SAN FRANCISCO (Reuters) - Review site Yelp Inc and restaurant reservation service OpenTable have quietly ended a long-running partnership, the companies confirmed on Thursday, as the one-time allies increasingly eye each other’s businesses.
The companies parted ways in April under mounting competition, with OpenTable facing new rivals to its reservation business and Yelp dogged with questions about stalling growth. Both companies are trying to take charge of the entire customer experience, said analyst Ben Bajarin of Creative Strategies.
“If they have to share that customer with someone else, it threatens their long-term viability,” he said.
The companies halted a deal that since 2010 had allowed users to make OpenTable reservations through Yelp, home to a trove of reviews from diners.
The move, long speculated by industry watchers, underscores the growing rivalry between the companies, said Kerry Rice, a senior analyst at Needham & Company.
“Those two companies will be more head-to-head competitors,” he said.
While the deal was not a big revenue source for either company, Yelp drove traffic to OpenTable, a former OpenTable employee said. But business has kept humming, OpenTable spokeswoman Lisa Singh wrote in an email.
“This did not have a material impact on our business or the millions of diners who find and book great restaurants on OpenTable,” she said.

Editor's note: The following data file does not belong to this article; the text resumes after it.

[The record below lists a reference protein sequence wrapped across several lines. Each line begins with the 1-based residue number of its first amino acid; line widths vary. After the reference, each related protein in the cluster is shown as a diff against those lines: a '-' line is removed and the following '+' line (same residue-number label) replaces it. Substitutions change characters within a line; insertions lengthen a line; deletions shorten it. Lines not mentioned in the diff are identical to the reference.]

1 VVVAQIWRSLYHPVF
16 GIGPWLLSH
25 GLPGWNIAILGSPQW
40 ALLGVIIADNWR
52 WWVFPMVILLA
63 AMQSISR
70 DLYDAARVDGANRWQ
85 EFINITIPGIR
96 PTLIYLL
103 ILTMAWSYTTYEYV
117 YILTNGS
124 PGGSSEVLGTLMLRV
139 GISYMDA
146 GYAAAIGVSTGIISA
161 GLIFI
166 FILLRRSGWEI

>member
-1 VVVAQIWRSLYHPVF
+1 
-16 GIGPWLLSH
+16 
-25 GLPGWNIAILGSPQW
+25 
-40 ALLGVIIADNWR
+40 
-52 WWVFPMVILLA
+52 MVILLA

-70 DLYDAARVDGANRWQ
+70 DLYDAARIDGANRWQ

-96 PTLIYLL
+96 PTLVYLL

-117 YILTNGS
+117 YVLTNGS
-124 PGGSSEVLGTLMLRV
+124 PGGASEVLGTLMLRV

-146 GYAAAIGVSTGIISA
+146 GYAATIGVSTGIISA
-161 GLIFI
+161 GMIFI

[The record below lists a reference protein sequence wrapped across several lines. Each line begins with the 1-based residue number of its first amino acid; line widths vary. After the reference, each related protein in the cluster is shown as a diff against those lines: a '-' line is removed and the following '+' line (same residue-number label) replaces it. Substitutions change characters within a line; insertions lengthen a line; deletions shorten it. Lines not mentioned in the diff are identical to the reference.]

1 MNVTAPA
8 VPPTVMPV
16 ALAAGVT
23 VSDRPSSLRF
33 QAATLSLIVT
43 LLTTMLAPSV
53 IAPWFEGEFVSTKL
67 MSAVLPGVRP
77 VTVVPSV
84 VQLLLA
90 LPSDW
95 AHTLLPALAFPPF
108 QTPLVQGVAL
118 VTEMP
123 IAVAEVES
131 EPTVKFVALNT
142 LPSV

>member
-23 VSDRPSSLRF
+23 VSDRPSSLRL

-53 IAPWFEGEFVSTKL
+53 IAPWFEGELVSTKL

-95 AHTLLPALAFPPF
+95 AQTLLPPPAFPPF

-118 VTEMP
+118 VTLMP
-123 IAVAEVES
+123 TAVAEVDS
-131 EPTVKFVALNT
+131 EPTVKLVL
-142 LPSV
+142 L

Yelp touted its progress in reservations.
“We’re excited about the more than 18,000 restaurants that have chosen Yelp’s reservation products for their reach, flexibility, and affordability,” a Yelp spokeswoman said in a statement.
The spokeswoman confirmed OpenTable paid Yelp for referrals.
“We had the standard referral relationship with OpenTable that they have with others, and it was immaterial to Yelp,” she said.
While OpenTable is best known for bookings and Yelp for reviews, the companies have gradually encroached on each other’s territory.
OpenTable, which was acquired by Priceline Group Inc last year, has expanded its reviews. And Yelp in 2013 acquired rival reservation firm SeatMe, which offers restaurants similar services at a lower price, sparking speculation that the deal with OpenTable was in jeopardy.
The rivalry had intensified in recent years, with SeatMe attempting to poach employees from OpenTable, the former OpenTable employee said.
The end of the deal puts pressure on the companies to solidify their expertise in the new areas so customers don’t have to hop back and forth, said Bajarin.
“I personally have found it a lot more inconvenient that they stopped working together,” he said.
Editing by Stephen R. Trousdale and Cynthia Osterman